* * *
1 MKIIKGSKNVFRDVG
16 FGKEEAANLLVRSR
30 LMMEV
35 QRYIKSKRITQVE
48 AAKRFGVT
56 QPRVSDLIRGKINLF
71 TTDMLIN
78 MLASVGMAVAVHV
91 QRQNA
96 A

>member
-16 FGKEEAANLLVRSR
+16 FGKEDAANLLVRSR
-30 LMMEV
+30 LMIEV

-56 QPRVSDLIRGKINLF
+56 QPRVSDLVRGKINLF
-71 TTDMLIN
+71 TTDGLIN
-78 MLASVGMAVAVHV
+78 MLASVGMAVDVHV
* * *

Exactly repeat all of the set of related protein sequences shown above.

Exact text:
1 MKIIKGSKNVFRDVG
16 FGKEEAANLLVRSR
30 LMMEV
35 QRYIKSKRITQVE
48 AAKRFGVT
56 QPRVSDLIRGKINLF
71 TTDMLIN
78 MLASVGMAVAVHV
91 QRQNA
96 A

>member
-16 FGKEEAANLLVRSR
+16 FGKEDAANLLVRSR
-30 LMMEV
+30 LMIEV

-56 QPRVSDLIRGKINLF
+56 QPRVSDLVRGKINLF
-71 TTDMLIN
+71 TTDGLIN
-78 MLASVGMAVAVHV
+78 MLASVGMAVDVHV